With the increased emphasis on traffic safety in recent years, vehicle performance, in terms of speed, acceleration, braking, and cornering capabilities, has been improved through extensive research. As a result, driver behaviour has evolved greatly, and drivers expect better roads and higher design speeds. However, highway geometric design criteria in most design guides have not kept pace with these vehicle improvements. It is important to study the effect of geometric features of highways especially horizontal curves on driver behaviour. This will allow better design of highways and hence would improve traffic safety. The concept of highway design, with driver behaviour as one of its main parameters, has been gaining wider acceptance among highway professionals as an effective proactive tool to improve traffic safety. However, despite the importance of driver behaviour in vehicle and road design, and despite the work expended on this issue, a comprehensive understanding of driver behaviour is still lacking. The research in hand attempts to highlight points of deficiency in geometric design of highways that, through revision, could result in increased safety on roads. In doing so, data collected from a driving experiment are used to analyze driving behaviour, and an attempt will be made to incorporate the effect of driving behaviour to the geometric design of highways. This paper will mainly focus on driving behaviour data in terms of vehicle trajectory, steering angle, and rate of change of steering angle. The results are shown for different curves on two-lane two-way highways and freeways in Ottawa. The analysis shows that the results are promising and further analysis will result in improvements in highway design.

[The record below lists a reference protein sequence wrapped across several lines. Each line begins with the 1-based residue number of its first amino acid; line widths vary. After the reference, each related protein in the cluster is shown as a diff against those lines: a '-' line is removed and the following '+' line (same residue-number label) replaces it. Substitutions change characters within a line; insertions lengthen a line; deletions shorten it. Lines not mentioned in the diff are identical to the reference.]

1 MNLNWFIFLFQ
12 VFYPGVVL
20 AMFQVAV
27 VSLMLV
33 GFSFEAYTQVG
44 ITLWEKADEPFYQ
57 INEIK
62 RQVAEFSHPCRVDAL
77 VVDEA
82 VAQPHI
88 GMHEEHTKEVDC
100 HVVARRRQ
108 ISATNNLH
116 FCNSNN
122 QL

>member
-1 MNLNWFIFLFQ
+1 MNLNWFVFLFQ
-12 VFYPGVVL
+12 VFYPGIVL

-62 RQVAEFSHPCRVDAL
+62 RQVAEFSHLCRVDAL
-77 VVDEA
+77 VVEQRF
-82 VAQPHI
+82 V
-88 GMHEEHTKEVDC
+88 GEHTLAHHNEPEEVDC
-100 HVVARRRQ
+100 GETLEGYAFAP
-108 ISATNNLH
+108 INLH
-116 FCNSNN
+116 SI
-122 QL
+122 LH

Additional Metadata
Keywords Geometric design of highways, Road safety, Steering angle, Vehicle path
Journal Advances in Transportation Studies
Said, D. (D.), Hassan, Y, & Halim, A.O. (2006). Methodology for analysing vehicle trajectory and relation to geometric design of highways. Advances in Transportation Studies, (10), 55–72.